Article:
Law joint Central Bank to review advisory committee

The law that regulates the bank statute for the collective Central Bank of the future countries Curaçao and St. Maarten was recently forwarded to the review advisory committee.

Curaçao Commissioner of Finance Mike Willem is hoping for a quick response on whether adjustments are required.

The political establishment of the two current Island Territories had already decided in 2006 that there would be a joint Central Bank for the countries Curaçao and St. Maarten with a common currency once the Netherlands Antilles ceases to exist.

"This was determined in the Final Declaration of November 2, 2006. All discussions on this matter are closed," said Willem.

Time is short, with only four months to go for the agreed upon date of October 10, 2010 when Curaçao and St. Maarten will acquire the status of country. As yet, there is no name for the joint Central Bank, or for the new currency that is to replace the Antillean guilder.

In view of this, a transition period may be necessary so that the Antillean guilder remains in effect until the new shared bank and currency have been regulated accordingly.

Willem: "It was also decided there will be a transition period for the Social Insurance Bank SVB. St. Maarten indicated it wanted its own health insurance. However, it will not accomplish this on time.

"For that reason, it was decided that SVB on Curaçao would continue to process everything for the islands during a transition period. We know of more matters that will not be ready on time and for which a transition period is being discussed."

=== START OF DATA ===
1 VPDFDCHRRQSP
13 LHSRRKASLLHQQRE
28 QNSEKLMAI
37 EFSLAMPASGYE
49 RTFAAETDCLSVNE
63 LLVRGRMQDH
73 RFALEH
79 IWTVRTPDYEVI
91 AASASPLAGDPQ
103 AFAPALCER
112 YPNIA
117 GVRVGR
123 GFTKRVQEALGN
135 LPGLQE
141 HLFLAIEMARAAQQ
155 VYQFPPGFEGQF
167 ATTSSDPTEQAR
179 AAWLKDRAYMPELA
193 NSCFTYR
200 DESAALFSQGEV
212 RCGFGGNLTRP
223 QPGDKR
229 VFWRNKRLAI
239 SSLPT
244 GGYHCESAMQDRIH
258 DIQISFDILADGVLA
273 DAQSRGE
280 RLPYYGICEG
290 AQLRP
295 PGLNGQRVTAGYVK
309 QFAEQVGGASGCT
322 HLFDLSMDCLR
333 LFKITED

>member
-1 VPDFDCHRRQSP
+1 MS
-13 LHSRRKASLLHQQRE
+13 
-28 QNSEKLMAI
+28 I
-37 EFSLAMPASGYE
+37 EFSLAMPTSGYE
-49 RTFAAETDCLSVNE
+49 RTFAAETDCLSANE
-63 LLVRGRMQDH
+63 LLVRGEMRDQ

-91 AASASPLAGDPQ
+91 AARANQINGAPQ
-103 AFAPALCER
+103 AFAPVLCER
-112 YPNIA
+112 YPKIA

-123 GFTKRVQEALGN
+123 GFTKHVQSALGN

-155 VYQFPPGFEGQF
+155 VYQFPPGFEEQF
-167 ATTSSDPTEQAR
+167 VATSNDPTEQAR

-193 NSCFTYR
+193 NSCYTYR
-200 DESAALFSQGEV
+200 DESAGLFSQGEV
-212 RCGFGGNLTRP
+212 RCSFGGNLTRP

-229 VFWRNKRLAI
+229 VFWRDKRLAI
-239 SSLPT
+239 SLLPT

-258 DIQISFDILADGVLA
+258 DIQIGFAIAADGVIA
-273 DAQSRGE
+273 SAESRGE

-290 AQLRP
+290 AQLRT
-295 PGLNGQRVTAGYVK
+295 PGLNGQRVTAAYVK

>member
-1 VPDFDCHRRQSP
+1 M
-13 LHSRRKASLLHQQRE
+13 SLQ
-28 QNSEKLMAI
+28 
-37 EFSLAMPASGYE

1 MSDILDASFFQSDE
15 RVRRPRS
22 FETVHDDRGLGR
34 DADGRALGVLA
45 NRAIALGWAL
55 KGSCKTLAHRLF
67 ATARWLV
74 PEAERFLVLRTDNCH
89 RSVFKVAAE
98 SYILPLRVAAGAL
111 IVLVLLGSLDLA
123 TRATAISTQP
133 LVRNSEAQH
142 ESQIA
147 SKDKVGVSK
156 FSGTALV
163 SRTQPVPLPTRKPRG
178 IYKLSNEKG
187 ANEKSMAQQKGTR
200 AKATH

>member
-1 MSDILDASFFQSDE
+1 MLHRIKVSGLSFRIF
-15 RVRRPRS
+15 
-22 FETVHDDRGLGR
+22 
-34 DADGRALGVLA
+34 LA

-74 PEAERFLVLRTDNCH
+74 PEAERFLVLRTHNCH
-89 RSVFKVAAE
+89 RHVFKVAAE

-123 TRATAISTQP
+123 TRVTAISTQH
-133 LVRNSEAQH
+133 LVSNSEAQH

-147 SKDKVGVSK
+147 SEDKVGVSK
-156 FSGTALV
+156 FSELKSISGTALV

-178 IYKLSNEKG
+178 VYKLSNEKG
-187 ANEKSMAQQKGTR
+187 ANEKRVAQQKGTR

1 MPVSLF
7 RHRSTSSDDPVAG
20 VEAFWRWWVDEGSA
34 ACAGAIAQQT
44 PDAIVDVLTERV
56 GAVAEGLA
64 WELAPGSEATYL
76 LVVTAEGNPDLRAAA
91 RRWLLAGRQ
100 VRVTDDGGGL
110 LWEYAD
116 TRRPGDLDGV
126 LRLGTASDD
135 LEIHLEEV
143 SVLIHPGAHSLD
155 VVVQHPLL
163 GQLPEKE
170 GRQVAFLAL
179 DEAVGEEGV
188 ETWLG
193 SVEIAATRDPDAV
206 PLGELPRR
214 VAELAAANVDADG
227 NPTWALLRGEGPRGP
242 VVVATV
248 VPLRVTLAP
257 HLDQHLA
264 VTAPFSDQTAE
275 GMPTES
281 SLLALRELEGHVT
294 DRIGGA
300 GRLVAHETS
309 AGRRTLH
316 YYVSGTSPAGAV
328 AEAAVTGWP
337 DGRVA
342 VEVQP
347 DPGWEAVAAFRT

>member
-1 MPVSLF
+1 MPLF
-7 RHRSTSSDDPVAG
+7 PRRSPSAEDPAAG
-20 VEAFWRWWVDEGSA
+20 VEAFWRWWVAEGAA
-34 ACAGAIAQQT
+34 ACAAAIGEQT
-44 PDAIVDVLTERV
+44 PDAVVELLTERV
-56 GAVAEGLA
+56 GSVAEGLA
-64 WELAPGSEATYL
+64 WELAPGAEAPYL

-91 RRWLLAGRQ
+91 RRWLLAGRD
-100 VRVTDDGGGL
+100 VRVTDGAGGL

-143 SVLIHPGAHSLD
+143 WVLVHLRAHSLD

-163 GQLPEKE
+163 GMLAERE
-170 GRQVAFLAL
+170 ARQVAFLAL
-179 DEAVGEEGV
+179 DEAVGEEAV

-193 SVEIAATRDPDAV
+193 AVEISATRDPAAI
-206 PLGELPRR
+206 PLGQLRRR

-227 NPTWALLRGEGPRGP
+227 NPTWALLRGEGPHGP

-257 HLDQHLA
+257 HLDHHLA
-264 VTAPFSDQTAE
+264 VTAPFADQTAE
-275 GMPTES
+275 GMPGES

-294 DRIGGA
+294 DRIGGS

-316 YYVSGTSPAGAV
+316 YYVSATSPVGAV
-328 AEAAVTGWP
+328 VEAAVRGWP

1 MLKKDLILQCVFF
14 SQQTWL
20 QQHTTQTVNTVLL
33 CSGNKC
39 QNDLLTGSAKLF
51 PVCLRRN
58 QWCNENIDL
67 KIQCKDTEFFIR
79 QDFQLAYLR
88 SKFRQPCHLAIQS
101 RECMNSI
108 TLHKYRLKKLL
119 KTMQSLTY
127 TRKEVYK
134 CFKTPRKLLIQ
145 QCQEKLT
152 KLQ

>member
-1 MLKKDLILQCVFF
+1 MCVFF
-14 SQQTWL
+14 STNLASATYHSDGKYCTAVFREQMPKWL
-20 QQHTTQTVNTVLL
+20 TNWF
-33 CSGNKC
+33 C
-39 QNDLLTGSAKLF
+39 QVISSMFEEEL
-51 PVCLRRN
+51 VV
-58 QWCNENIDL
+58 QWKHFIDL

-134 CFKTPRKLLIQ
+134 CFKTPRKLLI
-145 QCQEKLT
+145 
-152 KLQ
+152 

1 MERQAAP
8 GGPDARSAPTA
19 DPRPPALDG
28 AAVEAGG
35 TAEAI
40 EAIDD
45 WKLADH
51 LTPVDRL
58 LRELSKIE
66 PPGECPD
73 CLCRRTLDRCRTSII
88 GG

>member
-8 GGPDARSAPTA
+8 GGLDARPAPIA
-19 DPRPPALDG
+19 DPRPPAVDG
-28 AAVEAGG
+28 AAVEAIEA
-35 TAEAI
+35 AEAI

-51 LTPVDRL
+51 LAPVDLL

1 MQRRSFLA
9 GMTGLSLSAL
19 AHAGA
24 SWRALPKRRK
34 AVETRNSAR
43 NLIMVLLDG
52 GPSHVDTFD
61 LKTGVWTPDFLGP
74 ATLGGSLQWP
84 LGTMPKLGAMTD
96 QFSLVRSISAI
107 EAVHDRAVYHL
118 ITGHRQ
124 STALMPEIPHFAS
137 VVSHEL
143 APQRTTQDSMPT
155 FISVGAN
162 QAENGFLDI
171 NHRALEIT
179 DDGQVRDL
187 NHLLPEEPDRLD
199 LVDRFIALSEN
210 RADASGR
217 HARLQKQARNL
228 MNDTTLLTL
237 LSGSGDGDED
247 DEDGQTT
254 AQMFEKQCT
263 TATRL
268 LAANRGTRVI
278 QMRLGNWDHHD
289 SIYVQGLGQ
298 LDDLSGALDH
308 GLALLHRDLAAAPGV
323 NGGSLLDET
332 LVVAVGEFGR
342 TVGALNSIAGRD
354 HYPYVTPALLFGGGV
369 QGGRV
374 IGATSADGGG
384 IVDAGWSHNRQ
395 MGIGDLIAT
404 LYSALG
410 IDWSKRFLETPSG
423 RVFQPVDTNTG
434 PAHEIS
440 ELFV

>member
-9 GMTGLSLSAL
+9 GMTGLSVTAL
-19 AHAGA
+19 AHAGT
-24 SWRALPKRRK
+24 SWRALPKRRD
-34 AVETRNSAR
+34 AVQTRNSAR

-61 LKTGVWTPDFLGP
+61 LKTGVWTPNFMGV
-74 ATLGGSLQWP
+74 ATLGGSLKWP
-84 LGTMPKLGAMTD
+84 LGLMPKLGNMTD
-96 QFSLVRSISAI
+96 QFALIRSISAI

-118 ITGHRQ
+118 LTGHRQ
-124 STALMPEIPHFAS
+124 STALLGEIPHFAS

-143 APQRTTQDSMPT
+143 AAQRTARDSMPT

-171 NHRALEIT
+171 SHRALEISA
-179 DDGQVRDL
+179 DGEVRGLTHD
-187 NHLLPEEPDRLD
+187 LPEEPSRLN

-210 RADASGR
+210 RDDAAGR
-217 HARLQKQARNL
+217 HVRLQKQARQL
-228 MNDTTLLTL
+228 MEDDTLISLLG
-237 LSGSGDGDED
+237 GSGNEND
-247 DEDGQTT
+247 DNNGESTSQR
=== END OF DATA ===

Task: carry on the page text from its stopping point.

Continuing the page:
The Business Association Curaçao VBC said its does not attest to a good and thorough preparation "that one still does not know what the new currency will be, what the joint Central Bank will be called, what the value of this currency will be, or what it looks like four months before Curaçao is to acquire the status of country."

The association wrote this in its recent newsletter. VBC said "although apparently few activities have been carried out regarding concrete interpretation of the draft monetary union, this creates possibilities to give a positive turn to this process."

According to VBC, from practice it appears that a monetary union will not work without an economic and political union, and will lead to substantial instability. In this, the association referred to the developments regarding the euro. "Could this progressive insight not lead to revision of the concluded decision in 2006 regarding a monetary union?"

Willem said it's not an option to spend more time on discussions whether dollarization and a joint Central Bank will be realised or not. "We must concentrate on October 10. At this stage, we are not going to deviate from concluded agreements as this will only lead to even more difficulties in view of October 10."

In the Final Declaration, it was concluded that there would be a monetary union between Curaçao and St. Maarten, but no political and economical union. That this model had caused problems in Europe as a result of which the euro is now under pressure, is no reason for Willem to abandon the concluded agreements.

"We should rather consider what additional measures are required to prevent us from experiencing the same situation as in Europe."

St. Maarten had essentially opted for its own Central Bank upon acquiring country status, as the island in the constellation of the Netherlands Antilles could not contract any loans. Nevertheless, this did occur via government-owned companies and institutions.

However, during the consultations in the "Spaanse Hof" in The Hague in 2006, it was agreed there would be a monetary union between the new countries within the Dutch Kingdom Curaçao and St. Maarten, with a joint Central Bank that supervises such. This means agreements are also necessary between Curaçao and St. Maarten on the conditions under which the government may contract loans in the two countries.

4 June 2010

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